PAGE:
By Ruth Ware – It was a big house, with big grounds, supervised by a noisy tiding of magpies. Harriet Westaway, barely eking a living as a psychic advisor on the Brighton Pier, receives a letter from faraway Penzance inviting her to the funeral and will-reading of her grandmother, the wealthy Hester Westaway. Trouble is, her grandparents are all dead.
Curiosity wins out and she shows up for the event. What starts as something she could explain as a misunderstanding draws her in deeper and deeper, and the search for her real family takes off. Liked it. The Death of Mrs. Westaway
****The Bolivian Sailor
By Donald Dewey – Sometimes a book arrives unexpectedly in the mailbox, or “over the transom,” as publishers used to say, as this one did. To my delight, there were many things to like about this book. Poor P.I. Paul Finley finds himself enmeshed in a deadly plot when a Bolivian seaman is murdered in a seedy motel. He keeps his sense of humor, though, if not his part-time gig teaching a college course in Practical Problems in Law Enforcement. Alas, quite a few of those problems are playing out in front of him. Fun! The Bolivian Sailor
***Low Down Dirty Vote
Edited by Mysti Berry – A timely collection of eleven crime and mystery stories on the theme of fighting voter suppression. Women, blacks, the elderly—in these stories, various groups are discouraged from voting because of presumptions about how they’ll cast their ballots. Most unexpected and amusing use of the vote appeared in Catronia McPherson’s tale about the comeuppance of a man in a crowded commuter train. Good job, all! Low Down Dirty Vote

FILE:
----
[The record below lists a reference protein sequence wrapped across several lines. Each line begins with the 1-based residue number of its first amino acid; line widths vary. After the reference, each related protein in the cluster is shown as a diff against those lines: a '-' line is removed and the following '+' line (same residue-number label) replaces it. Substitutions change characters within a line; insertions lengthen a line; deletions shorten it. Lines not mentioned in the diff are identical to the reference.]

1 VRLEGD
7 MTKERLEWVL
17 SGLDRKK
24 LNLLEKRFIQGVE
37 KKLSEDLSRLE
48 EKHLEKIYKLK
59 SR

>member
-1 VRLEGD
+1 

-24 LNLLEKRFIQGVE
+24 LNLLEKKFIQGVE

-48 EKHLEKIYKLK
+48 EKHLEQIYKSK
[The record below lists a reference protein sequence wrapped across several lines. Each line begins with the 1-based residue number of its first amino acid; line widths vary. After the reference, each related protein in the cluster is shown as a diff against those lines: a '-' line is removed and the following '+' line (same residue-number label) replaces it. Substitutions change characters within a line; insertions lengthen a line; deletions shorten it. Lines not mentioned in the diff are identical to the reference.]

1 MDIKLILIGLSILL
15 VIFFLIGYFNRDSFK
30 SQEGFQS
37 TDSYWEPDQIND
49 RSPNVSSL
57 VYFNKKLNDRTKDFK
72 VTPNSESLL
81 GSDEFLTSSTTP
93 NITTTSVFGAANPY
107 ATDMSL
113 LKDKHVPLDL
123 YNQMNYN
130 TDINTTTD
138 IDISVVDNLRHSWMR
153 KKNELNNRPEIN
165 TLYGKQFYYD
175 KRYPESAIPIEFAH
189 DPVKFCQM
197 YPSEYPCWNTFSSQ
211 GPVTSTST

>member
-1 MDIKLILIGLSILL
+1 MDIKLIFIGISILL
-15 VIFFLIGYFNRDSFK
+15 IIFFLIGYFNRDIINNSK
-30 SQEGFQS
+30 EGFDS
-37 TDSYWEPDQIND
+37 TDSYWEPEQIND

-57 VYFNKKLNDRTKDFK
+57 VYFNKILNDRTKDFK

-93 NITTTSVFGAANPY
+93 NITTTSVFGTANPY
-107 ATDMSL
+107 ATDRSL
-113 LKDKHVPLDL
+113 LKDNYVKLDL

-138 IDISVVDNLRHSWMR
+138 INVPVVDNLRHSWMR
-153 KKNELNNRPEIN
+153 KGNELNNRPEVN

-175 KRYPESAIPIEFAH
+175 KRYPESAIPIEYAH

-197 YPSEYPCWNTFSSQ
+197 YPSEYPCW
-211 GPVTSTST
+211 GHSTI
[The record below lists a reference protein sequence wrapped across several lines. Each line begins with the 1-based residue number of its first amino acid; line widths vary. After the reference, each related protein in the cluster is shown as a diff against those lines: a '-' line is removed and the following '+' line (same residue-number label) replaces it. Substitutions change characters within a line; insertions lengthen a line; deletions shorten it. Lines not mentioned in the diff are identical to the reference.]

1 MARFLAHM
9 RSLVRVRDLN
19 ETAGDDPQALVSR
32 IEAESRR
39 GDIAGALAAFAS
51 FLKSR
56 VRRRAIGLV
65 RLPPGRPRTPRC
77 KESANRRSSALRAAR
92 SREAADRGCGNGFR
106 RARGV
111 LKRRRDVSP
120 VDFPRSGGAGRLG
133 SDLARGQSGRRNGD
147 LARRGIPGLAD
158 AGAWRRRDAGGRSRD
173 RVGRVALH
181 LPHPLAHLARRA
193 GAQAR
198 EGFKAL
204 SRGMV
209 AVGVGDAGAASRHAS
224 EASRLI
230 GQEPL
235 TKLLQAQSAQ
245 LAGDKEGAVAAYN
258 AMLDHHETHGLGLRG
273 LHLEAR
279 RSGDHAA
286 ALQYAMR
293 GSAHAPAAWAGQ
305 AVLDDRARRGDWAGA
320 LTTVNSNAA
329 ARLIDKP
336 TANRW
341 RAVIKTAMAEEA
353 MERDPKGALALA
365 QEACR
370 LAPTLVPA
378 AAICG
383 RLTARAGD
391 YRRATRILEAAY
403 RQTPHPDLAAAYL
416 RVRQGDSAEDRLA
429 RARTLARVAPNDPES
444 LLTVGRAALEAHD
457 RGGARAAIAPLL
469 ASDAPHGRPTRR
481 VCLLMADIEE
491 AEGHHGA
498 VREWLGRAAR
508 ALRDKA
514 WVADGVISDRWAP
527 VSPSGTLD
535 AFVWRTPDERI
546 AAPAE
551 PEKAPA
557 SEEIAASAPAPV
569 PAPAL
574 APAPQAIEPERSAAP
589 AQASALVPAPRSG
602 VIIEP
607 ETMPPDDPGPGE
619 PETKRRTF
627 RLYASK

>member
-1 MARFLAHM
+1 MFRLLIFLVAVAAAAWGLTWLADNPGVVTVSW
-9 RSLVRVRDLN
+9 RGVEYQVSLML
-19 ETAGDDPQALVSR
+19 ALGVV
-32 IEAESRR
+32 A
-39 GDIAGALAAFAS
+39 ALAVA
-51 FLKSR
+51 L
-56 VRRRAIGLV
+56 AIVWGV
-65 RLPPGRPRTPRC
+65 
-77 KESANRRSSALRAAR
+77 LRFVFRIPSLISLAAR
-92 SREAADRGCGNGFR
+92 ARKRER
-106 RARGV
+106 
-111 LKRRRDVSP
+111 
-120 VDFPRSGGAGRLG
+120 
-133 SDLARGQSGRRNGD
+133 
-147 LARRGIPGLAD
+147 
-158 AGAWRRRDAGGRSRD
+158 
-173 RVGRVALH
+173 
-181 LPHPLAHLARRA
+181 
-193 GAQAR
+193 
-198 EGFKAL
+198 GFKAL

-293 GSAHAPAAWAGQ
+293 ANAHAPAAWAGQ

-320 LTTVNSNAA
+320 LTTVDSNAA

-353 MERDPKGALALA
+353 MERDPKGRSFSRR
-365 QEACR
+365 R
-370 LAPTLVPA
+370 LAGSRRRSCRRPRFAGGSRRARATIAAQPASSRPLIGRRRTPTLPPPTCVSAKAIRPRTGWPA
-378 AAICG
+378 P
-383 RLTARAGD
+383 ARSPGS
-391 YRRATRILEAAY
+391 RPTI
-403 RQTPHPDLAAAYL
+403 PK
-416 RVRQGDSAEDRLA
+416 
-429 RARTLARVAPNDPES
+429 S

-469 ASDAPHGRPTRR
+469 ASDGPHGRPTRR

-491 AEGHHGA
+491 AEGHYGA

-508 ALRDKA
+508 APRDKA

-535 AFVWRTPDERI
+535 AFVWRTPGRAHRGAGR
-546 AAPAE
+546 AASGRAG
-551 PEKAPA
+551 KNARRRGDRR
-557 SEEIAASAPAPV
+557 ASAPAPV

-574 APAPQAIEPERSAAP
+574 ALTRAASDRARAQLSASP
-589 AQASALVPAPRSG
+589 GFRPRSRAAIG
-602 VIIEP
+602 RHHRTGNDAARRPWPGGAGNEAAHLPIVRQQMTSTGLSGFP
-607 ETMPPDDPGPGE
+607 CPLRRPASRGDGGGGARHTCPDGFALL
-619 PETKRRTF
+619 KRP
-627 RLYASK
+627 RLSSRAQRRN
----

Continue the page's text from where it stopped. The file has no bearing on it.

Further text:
***A Deadly Indifference
By Marshall Jevons – Harvard economics professor Henry Spearman travels to Cambridge, England, to help a friend wanting to buy the former home of economist Alfred Marshall and establish a foundation there. Marshall may be dear to some economic theorists, including Spearman, but the university faculty is dominated by leftists opposing Marshall’s legacy. Soon, intellectual sparring is replaced by violence and murder. Spearman engagingly calls on economics theory (sometimes a lot of it) to explain these events. Secondary characters, not required to trot out their supply-and-demand curves, are nicely drawn too. A Deadly Indifference
Edited by Louise Penny – What an entertaining collection
this is! The stories cover a wide range of mystery/crime/suspense writing, with
a fair bit of edge. Edited by Louise Penny from a collection assembled under
the direction of Otto Penzler, the twenty stories, all published in 2017, first
appeared in US crime magazines, in literary magazines, in themed anthologies,
and in single-author collections by T.C. Boyle, Lee Child, Scott Loring
Says editor Penny, “A great short story is like a great
poem. Crystalline in clarity. Each word with purpose. Lean, muscular, graceful.
Nothing wasted. A brilliant marriage of intellect, rational thought, and
creativity.” This edition underscores her point on every page.
Though most of the stories run to about twenty pages, Lee
Child, with “Too Much Time,” doubles that length. He meticulously describes how